Font Size

100% 150% 200%

Background Colour

Default Contrast
Close Reset

Strathconon Project

Date October 2006 - October 2009

Event ID 618211

Category Project

Type Project


NH 4465 5460 – NH 1000 4700 A project to identify and record archaeological remains in Strathconon was undertaken by the NOSAS as part of the Scotland’s Rural Past scheme. The documentary evidence indicated that Strathconon had a population of 1100 people 200 years ago, today there are perhaps 100. The glen was reputed to have been one of the most densely populated areas of Ross-shire and controversial removals are documented during the first half of the 19th century.

The fieldwork for the project took place between October 2006 and October 2009. An area of 70sqkm W of Marybank was targeted, and to make the work manageable the glen was divided into four different phases. In the lower part of the glen forestry and hydro-electric schemes have had a great impact; dams and consequent bodies of water have overwhelmed many of the former settlements. In addition, forest tracks, realignments of roads and power lines have destroyed much of the archaeology. However, in the upper glen preservation was much better and the abundance of archaeological remains provided confirmation of the activities of a large population. A total of 250 sites consisting of 1200 individual features were recorded throughout the whole glen.

The archaeology was not spectacular and was representative of a rural community over the last few centuries. For the prehistoric period a previously unrecorded group of cup-marked rocks were located at Scatwell. This consisted of a main stone with 53 cups and 11 ’satellite’ stones. Two new round houses with field systems were recorded at Carnoch in the upper glen.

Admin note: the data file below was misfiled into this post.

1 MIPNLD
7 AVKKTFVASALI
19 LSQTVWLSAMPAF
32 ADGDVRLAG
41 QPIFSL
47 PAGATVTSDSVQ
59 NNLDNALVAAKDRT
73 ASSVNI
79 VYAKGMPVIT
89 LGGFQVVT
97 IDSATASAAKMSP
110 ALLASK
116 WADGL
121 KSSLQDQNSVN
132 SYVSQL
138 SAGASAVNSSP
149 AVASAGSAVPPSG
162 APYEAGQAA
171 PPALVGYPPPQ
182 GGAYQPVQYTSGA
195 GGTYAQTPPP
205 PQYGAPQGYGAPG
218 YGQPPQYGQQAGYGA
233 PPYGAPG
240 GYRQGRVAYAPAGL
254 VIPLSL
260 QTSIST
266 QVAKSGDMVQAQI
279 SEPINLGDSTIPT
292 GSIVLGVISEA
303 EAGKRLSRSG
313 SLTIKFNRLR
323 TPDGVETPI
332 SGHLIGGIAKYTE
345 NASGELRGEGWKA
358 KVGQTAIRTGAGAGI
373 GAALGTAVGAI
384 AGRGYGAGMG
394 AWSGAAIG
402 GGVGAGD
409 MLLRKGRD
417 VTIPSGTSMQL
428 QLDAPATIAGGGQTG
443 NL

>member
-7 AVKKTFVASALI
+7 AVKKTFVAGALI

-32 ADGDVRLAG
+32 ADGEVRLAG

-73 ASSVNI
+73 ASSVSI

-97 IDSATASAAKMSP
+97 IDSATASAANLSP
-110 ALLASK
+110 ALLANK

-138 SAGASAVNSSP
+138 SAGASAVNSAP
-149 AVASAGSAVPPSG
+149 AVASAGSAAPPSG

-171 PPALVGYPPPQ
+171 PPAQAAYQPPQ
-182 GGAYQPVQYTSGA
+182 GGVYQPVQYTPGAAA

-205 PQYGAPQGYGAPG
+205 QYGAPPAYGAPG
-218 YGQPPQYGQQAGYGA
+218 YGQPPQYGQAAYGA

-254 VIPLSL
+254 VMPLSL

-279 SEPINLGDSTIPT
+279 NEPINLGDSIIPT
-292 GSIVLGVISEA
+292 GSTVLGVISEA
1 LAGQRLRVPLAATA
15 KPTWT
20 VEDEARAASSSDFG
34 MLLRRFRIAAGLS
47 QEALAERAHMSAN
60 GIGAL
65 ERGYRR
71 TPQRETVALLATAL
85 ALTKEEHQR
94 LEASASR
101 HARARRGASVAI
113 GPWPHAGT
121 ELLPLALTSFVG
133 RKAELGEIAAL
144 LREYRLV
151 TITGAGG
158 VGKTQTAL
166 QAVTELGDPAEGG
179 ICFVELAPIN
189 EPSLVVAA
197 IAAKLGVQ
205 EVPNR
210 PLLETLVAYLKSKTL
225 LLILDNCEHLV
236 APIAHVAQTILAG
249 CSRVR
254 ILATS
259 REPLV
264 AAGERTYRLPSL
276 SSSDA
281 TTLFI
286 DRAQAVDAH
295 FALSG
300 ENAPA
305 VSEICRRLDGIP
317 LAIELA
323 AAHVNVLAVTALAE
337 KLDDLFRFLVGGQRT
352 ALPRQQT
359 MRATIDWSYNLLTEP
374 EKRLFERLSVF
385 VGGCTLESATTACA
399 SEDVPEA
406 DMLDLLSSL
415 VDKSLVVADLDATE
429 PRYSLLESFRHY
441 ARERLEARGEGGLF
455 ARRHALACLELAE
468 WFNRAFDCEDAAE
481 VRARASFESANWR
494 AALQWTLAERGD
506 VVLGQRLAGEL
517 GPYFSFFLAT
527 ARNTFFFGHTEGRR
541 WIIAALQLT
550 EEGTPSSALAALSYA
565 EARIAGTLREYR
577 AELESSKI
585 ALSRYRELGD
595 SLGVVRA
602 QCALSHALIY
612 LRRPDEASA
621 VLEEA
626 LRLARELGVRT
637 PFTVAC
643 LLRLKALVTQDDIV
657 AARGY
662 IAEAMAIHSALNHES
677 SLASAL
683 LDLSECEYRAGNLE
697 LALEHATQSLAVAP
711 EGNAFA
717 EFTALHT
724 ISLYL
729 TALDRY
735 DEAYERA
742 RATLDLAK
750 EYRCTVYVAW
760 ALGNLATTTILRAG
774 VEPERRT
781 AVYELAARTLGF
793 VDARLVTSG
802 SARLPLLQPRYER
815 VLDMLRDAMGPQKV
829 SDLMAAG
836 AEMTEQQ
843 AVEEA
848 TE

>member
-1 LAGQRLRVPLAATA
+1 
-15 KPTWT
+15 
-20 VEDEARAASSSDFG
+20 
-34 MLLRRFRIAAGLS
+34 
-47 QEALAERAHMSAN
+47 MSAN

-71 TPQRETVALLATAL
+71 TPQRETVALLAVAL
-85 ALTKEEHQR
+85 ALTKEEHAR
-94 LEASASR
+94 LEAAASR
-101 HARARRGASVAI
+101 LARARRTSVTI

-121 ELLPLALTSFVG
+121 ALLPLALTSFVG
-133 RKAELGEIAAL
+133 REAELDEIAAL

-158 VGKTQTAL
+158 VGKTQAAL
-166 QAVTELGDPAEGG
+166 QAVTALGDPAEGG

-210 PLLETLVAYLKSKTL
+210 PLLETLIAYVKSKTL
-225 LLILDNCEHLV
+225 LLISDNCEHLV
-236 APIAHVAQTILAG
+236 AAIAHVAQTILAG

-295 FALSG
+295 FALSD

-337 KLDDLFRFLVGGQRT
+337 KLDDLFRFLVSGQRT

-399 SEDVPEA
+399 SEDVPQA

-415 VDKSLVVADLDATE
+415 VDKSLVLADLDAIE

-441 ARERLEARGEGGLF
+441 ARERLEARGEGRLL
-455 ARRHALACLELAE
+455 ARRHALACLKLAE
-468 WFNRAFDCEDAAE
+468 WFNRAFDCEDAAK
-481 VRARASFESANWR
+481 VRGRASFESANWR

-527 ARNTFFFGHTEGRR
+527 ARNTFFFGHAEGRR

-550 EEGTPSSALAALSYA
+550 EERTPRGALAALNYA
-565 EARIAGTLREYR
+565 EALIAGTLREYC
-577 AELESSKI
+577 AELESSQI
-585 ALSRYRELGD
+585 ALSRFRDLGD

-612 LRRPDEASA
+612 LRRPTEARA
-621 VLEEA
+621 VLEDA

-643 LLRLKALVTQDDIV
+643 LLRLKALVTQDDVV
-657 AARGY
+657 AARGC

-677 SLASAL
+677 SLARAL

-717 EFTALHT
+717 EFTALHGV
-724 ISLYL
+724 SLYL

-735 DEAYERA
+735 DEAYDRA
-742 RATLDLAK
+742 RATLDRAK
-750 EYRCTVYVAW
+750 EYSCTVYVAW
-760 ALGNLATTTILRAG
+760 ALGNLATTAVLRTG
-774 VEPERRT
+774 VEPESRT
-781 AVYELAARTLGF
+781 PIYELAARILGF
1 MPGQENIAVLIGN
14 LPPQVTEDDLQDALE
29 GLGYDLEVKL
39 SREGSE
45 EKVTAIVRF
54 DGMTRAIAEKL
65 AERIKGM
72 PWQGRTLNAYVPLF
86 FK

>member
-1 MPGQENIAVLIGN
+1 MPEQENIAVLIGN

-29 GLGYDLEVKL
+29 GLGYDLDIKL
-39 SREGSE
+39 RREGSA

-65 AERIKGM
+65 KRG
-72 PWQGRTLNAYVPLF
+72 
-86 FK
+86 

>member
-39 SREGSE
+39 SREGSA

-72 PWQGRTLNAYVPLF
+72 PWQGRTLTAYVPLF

There were shielings in just about every upland part of the glen and a total of 300 were recorded. The usual townships comprising the remains of early turf buildings, later stone built structures, corn-drying kilns and enclosures were mostly in the upper glen. Many of these had several pits, thought to be for storing potatoes. Also associated with these townships, and perhaps the most exciting finds of the project, were 49 illicit still bothies. In the lower glen these bothies were hidden in small wooded burns, but in the upper glen they were much more remotely located in the mountains. Our documentary research confirmed that the glen had been a hot-bed of the illicit whisky industry and at one point a ‘no-go’ area for the excise man.

The archaeology of sheep farming and the sporting estate were well represented with perhaps the most unusual sites being three horse engine platforms, a model dairy farm and a cableway over a gorge, which was thought to have been used for winching deer carcasses.

Reports of all four phases of the project can be seen on the via the Digital Files section of the Canmore record, or NOSAS website at and on the Highland HER website at'EHG3309'

Reports: Dingwall Library, Highland HER and RCAHMS

Funder: North of Scotland Archaeological Society

People and Organisations

Digital Images